As a part of National Consumer Protection Week, an annual weekly campaign to better educate consumers about their rights and ways to protect themselves, we would like to take the opportunity today to discuss credit card protection.
We know that the most common and obvious form of credit card fraud is through identity theft, especially in recent years through internet hacking. But there are still many ways your credit card information could be acquired through every day, seemingly normal occurrences:
– A corrupt clerk or waiter could take a photo of your card to buy items or open other accounts.
– Perhaps you get an exciting phone call about a free trip or discounted travel package, asking you to join a club and give your account number to hold your place. These are prevalent cases where you may find fraudulent activity on your credit cards.
Protecting Against Credit Card Fraud
- Never give your account information to anyone on the phone unless you’ve made the call and know that the company is established. If you’re unsure, quickly do an online search of the company before relaying any information whatsoever.
- When purchasing an item in person, keep an eye on your card and make sure you get it back before you leave the checkout counter.
- Notice what you are signing. If a receipt is blank, never sign it. Draw a distinct line above any blank spaces before the total.
- Notify your credit card company if your address changes or if you will be traveling.
If any of your cards have been lost or stolen, federal law limits your liability for unauthorized charges. It’s important to act immediately, most companies have a 24 hour service and once the card has been deemed stolen, you are protected by federal law for any unauthorized transfers that occur after that time.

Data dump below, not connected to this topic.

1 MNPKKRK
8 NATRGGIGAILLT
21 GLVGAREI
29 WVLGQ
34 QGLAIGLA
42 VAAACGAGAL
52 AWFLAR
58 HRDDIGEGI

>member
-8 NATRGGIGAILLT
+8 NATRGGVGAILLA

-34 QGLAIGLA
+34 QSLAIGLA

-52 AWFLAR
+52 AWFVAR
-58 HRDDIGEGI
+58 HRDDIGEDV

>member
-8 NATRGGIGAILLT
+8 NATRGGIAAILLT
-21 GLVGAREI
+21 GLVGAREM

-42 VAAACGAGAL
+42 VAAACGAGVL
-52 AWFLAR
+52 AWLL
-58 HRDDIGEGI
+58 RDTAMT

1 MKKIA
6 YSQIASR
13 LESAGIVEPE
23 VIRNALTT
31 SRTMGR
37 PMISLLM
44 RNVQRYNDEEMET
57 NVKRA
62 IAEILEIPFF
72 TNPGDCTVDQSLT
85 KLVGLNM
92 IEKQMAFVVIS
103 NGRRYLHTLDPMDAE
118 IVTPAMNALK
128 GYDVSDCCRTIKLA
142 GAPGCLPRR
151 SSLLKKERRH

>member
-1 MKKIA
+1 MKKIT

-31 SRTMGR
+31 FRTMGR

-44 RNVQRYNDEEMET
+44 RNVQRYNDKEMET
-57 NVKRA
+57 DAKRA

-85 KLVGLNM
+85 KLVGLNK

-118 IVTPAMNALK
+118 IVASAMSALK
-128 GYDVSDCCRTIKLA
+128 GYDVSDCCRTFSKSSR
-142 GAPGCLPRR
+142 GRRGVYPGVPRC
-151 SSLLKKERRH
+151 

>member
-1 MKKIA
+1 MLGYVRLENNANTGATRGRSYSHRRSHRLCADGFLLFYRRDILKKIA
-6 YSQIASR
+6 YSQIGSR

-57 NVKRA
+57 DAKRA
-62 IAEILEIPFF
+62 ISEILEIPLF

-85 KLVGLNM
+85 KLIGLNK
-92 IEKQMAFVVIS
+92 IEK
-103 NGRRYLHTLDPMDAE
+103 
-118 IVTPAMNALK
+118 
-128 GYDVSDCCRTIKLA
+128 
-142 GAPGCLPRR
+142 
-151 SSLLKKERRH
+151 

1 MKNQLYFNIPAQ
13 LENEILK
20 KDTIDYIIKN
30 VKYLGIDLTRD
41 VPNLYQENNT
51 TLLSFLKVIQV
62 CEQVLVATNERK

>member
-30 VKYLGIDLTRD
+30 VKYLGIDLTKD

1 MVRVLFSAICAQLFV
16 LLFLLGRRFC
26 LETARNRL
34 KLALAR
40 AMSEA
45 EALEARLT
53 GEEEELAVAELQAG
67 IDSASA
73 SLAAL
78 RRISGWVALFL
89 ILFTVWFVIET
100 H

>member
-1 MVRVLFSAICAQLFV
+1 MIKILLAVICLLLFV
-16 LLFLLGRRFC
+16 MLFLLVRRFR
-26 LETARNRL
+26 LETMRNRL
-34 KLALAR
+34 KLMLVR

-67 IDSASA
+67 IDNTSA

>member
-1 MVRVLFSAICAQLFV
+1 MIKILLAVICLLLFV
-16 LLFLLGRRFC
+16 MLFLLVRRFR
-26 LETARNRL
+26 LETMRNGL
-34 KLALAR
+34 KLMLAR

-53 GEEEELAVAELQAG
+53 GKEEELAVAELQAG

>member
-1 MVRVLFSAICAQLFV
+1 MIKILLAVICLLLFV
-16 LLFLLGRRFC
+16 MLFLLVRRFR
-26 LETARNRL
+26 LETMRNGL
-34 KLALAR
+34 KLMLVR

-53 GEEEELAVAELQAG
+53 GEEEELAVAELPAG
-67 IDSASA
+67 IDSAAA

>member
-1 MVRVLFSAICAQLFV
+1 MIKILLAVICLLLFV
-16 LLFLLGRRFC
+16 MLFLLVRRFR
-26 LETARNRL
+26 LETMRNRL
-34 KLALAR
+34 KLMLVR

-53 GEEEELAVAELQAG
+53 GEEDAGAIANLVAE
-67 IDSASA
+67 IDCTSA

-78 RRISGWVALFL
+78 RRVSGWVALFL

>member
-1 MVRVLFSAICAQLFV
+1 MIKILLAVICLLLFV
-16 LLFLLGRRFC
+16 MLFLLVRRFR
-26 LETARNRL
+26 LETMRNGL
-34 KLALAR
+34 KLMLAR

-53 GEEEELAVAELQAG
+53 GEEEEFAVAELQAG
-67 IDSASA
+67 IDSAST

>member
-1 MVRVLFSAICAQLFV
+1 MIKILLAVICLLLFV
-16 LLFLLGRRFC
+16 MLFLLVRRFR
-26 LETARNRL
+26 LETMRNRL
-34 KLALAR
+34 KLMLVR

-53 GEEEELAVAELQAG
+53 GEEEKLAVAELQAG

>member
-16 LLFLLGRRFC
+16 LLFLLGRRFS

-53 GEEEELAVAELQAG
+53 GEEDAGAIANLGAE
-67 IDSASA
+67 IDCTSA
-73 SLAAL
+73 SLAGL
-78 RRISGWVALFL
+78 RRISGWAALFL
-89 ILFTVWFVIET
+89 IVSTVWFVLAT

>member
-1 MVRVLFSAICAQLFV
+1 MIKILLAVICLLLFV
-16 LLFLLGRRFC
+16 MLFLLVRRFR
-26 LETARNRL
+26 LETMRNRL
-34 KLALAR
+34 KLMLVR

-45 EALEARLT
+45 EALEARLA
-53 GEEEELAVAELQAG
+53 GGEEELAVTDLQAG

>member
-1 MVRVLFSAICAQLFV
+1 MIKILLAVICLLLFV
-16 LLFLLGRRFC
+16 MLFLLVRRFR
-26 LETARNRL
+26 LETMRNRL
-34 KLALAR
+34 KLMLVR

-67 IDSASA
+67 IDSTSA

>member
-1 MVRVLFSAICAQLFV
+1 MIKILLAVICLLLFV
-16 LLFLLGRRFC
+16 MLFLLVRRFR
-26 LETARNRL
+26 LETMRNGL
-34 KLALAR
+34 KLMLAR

Lost or Stolen Credit Cards
- Your liability for unauthorized use of your credit card tops out at $50. However, according to the FBCA, if you report the loss before your credit card is used, you are not responsible for any charges you didn’t authorize. If your credit card number is stolen, but not the card, you are not liable for unauthorized use.
- For ATM cards: If you report an ATM or debit card missing before someone uses it, the EFTA says you are not responsible for any unauthorized transactions. If someone uses your ATM or debit card before you report it lost or stolen, your liability depends on how quickly you report it:
Fair Credit Billing
Have you ever been billed for merchandise you returned or never received? Has your credit card company ever charged you twice for the same item or failed to credit a payment to your account? These errors can be corrected with time, patience and knowledge of the dispute settlement procedures provided by the Fair Credit Billing Act (FCBA).
When it comes to using and managing your credit cards, accidents and mistakes happen all the time to everyone. It’s how you handle these misfortunes that make all the difference. If you don’t take the necessary steps to remedy the effects of fraudulent activity you may find yourself drowning in debt.
If you need additional information or help regarding credit card debt management, call 800-769-3571 today!